The sun makes a halo in the air pollution as it falls behind the mountains.
A slight breeze plays with the leaves, my hair, and the laundry line.
My brother’s Honda jacket still hangs there. How many days has it been now?
Several dogs engage in territory disputes, paws and head visible over brightly-painted roof-edge walls. Barking.
Grackles soar over with their flap-glide flight, silent for a moment out of the day.
Chickens, however, are alive and well in La Brigada and make it known.
A distant siren could be a tardy policeman.
Swifts pass over, buzzing the rooftops with vibrating wings in their search for insects. There aren’t too many here.
If only I could move like these, chattering as I wheel over traffic on the Calzada Roosevelt. I’d be home in 15 minutes.
The parakeets, noisy in their furious flight, have crossed the city to their roosts. Until tomorrow.
The past weekend we traveled to Antigua Guatemala, originally known as Santiago, and once the capital. There are many beautiful churches in the town, including several massive cathedrals in brilliant yellows and oranges. There are also many shops with all sorts of touristy items. Antigua is a city that seems to have embraced its role as a historical destination. Overlooking the city, there is a forested hill called Cerro de la Cruz, which has a beautiful view of the city and the majestic Volcán de Agua, whose eruption and the subsequent water damage to the city caused the movement of the capital. Some of us explored the market a bit, including eating in the comedor there, for which I have no close comparison in the states. There are twenty or so small restaurants with their own sitting areas. Each restaurant is run by what appeared to me like a single family. It was good, cheap food, about $2 for a filling meal. Overall, Antigua was cool but confusing in contrast between “authentic” and “tourist” interactions.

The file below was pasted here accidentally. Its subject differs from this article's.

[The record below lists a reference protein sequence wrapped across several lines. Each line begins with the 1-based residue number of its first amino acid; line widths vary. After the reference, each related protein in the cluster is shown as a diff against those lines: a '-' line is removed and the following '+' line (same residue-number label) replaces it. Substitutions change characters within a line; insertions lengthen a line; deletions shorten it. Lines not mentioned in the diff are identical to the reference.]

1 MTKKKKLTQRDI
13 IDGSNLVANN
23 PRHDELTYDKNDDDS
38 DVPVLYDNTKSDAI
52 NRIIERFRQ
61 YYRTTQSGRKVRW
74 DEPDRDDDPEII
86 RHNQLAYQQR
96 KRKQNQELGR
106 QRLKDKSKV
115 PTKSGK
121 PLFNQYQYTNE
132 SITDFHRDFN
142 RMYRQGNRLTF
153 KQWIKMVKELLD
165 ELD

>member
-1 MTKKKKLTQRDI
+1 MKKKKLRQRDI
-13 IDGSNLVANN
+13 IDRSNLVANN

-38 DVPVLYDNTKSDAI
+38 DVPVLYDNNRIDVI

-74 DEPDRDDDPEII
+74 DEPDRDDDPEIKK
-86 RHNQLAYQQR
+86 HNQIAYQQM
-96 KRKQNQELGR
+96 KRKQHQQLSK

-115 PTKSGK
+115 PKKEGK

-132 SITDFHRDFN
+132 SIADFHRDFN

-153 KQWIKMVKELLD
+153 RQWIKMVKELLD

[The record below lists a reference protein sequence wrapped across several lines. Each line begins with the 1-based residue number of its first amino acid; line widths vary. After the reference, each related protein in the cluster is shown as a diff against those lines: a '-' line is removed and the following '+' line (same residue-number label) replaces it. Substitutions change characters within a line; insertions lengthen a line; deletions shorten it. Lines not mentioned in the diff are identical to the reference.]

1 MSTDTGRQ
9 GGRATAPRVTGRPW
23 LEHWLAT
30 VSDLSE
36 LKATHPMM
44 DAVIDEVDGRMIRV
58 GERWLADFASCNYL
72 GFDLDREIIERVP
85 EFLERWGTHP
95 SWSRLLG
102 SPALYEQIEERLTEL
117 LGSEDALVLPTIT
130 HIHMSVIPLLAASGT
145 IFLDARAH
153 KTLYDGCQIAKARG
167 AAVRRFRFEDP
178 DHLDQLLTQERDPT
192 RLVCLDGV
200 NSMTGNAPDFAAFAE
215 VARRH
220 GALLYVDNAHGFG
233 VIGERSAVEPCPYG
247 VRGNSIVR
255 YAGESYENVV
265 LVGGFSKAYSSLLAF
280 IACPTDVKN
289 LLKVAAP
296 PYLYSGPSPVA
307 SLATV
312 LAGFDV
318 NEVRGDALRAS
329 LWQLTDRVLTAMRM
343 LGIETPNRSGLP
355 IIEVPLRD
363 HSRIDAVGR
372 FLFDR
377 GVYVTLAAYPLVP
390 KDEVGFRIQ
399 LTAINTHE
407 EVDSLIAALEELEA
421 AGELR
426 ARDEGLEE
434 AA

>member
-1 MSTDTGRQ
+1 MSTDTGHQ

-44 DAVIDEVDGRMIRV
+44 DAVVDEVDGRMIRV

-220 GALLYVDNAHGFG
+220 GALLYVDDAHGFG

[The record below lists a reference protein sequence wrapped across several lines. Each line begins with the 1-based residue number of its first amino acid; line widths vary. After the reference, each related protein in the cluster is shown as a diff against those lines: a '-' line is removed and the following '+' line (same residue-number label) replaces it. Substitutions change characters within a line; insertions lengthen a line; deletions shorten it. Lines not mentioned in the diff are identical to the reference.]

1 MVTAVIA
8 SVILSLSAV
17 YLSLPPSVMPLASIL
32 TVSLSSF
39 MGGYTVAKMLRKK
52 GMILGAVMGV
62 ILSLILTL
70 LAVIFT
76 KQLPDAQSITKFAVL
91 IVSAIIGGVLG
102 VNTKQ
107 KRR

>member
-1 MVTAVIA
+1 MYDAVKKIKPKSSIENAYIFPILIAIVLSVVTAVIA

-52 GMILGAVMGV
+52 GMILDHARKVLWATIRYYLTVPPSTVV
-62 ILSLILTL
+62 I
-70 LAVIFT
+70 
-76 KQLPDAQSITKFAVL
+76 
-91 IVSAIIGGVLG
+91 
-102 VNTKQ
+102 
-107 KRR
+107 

We left Antigua Saturday for Chichicastenango to see the city and specifically the Sunday market. It was a beautiful market, but I had trouble with the consumerism and capitalism that permeated our time there. I learned to bargain, or regatear, walking around the market. And while it proved helpful in getting a better price for myself and others, it also made me feel guilty. Yeah, these people are trying to get more from us, obvious visitors, than they would ask from locals, but isn’t that the point of capitalism? To maximize profits? It is the exact same system that we (US companies) inflicted on people in Central America that allows us to get cheap food and goods. Also these prices are relatively high, but they are insanely cheap in dollars. Would paying a higher price help increase the standard of living in the area? Would it affect the sourcing of goods? Would it lower the environmental impacts? Am I even paying the value of an item at $10 including materials, labor, and shipping? Tourism tends to reject relationships between tourist and host and the responsibilities that come with relationships: of the tourist to learn about the host in a meaningful way; of the vendors to sell quality products; of the tourist to care about conditions for the vendors, manufacturers, and environment.
You might not be able to tell, but I enjoyed Chichicastenango. There is a majestic church, I had fun learning to barter, and the streets were full of colorful objects, interesting smells, and beautiful people. And I still have questions and reservations.
To wrap this up, I want to share a little about the birds here. It’s amazing the level of avian connectivity in the Americas. I have seen a warbler here on our compost pile that I have seen near my compost pile in Ohio. I also have seen birds found along the West Coast of the US from the roof. National borders literally mean nothing to these travelers. So far I have seen 39 species and the highlights include black-and-white warbler, Grace’s warbler, grayish saltator, white-eared hummingbird, and acorn woodpecker.
Que tengan un buen día,